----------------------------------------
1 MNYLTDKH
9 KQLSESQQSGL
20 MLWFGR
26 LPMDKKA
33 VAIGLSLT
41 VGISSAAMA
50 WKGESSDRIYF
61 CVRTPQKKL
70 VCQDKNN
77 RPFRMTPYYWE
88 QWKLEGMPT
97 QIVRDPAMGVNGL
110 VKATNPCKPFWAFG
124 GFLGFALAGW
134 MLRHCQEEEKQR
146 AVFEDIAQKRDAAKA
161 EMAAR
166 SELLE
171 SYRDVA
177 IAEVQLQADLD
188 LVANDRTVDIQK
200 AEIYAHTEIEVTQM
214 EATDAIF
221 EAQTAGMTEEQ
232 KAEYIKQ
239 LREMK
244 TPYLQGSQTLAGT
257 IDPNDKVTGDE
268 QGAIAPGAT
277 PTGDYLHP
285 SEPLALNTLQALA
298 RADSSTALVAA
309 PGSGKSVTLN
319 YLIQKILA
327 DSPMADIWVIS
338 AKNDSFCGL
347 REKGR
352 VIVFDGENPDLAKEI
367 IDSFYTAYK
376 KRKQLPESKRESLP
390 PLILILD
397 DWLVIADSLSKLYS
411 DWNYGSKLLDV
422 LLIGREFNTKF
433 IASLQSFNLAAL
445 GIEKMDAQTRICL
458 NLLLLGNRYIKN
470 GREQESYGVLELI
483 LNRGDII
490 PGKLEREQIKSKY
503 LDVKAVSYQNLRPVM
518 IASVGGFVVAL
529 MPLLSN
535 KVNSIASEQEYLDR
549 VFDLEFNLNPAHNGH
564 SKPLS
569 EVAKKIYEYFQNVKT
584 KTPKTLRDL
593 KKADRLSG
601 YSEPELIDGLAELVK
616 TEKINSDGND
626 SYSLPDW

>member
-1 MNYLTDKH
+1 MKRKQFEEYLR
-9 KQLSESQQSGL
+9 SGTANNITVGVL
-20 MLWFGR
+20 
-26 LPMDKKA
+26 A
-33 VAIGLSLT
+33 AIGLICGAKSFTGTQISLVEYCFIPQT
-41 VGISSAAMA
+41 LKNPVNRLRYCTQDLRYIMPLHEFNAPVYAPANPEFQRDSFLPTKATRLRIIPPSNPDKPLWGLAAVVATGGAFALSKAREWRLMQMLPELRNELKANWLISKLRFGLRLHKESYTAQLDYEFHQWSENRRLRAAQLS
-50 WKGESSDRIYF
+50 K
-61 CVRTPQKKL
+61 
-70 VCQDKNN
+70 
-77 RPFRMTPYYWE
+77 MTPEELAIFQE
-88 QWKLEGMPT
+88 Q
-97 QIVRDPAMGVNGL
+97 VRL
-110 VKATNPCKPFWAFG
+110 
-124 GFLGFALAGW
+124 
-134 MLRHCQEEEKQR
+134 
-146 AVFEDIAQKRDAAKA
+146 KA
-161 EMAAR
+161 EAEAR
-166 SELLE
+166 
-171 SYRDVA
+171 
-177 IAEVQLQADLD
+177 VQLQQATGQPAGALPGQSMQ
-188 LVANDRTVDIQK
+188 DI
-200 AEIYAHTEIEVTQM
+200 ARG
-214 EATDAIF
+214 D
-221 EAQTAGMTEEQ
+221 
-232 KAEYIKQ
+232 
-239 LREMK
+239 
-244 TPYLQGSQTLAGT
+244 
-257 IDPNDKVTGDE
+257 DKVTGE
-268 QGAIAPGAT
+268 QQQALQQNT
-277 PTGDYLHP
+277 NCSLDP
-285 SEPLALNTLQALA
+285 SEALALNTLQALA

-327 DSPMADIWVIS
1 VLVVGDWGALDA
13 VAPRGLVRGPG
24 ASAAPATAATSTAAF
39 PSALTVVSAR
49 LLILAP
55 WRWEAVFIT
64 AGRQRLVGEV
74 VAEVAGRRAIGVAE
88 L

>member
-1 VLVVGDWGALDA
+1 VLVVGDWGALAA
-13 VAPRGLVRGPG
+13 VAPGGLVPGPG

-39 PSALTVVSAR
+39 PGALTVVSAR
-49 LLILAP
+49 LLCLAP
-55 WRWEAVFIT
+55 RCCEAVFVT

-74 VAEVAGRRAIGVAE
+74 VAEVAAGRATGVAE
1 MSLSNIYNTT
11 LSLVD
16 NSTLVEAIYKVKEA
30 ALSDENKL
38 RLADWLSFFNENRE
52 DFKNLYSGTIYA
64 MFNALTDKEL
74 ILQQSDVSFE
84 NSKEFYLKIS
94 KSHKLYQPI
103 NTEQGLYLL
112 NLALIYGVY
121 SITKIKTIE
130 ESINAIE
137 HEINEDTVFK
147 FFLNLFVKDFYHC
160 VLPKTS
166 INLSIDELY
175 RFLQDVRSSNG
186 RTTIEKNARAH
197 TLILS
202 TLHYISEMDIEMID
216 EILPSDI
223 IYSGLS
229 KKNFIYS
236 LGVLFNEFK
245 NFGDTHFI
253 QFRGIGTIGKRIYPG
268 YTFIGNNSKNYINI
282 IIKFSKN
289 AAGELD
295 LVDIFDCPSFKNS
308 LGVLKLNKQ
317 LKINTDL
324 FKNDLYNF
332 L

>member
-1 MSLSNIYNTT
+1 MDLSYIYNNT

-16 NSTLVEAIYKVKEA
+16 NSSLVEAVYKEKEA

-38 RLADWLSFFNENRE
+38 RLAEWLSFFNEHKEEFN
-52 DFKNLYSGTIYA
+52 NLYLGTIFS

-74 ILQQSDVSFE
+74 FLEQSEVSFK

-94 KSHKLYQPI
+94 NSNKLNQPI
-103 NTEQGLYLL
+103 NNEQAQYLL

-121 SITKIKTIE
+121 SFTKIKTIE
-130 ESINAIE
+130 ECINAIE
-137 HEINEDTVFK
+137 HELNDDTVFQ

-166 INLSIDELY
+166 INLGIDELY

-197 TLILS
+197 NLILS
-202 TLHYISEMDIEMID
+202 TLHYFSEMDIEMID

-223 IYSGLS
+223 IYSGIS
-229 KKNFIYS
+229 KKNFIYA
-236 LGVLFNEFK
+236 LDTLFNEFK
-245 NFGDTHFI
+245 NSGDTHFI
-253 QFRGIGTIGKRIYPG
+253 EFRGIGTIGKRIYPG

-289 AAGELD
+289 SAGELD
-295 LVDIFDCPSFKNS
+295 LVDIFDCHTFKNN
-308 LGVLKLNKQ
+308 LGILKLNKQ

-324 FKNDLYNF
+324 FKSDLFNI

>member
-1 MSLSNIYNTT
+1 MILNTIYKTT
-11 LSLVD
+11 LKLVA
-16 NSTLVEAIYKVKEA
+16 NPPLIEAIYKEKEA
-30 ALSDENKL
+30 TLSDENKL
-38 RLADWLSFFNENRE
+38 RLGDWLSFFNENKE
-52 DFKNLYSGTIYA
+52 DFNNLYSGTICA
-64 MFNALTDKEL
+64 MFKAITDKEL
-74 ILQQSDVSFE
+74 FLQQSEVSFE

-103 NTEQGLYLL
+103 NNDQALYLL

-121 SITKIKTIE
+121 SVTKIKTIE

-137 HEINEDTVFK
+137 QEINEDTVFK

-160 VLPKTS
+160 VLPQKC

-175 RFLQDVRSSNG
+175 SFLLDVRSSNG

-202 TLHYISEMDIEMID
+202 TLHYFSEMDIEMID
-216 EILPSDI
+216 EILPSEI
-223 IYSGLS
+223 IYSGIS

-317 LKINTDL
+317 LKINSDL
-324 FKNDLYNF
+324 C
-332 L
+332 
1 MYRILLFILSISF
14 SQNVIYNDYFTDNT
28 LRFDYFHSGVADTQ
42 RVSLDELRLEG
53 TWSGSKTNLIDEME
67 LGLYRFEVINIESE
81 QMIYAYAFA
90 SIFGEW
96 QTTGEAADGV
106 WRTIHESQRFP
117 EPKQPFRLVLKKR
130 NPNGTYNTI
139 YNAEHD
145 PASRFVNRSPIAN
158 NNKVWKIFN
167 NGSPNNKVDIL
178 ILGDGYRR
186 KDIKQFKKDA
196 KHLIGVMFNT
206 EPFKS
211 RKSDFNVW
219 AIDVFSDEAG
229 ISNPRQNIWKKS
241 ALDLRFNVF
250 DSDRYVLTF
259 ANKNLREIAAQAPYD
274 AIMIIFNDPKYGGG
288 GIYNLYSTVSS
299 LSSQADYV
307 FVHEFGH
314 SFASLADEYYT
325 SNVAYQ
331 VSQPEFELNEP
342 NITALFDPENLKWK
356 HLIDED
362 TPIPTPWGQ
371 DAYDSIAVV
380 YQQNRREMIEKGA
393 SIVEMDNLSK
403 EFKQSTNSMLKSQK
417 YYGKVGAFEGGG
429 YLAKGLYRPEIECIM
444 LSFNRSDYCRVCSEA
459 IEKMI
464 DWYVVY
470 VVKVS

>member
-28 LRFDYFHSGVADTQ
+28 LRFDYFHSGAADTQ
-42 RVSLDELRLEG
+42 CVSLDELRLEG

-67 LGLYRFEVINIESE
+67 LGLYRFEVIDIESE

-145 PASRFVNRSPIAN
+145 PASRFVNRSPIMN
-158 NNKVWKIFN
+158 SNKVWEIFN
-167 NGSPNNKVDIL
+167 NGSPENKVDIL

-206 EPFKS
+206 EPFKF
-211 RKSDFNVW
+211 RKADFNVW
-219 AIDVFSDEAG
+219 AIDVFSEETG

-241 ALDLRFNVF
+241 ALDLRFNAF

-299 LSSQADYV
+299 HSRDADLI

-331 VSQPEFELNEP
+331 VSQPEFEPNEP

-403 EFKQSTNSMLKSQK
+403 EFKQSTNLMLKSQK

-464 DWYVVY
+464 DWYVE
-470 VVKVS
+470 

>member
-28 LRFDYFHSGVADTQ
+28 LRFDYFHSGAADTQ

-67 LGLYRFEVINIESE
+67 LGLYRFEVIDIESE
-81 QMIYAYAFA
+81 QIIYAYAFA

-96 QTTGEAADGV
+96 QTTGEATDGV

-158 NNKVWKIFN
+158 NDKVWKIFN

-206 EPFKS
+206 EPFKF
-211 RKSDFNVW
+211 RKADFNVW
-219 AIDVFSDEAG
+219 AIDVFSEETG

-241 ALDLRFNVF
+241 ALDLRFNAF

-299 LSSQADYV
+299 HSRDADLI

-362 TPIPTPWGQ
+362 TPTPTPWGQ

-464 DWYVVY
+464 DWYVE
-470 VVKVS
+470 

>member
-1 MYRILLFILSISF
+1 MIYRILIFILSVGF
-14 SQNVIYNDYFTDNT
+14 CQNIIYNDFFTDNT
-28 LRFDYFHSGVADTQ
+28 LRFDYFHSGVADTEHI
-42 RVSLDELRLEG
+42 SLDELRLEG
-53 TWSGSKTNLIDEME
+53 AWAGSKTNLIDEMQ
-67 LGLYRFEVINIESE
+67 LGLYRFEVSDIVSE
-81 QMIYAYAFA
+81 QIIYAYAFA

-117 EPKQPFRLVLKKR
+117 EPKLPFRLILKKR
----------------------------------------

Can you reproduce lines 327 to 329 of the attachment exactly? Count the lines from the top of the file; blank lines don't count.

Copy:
+167 NGSPENKVDIL

-206 EPFKS
+206 EPFKF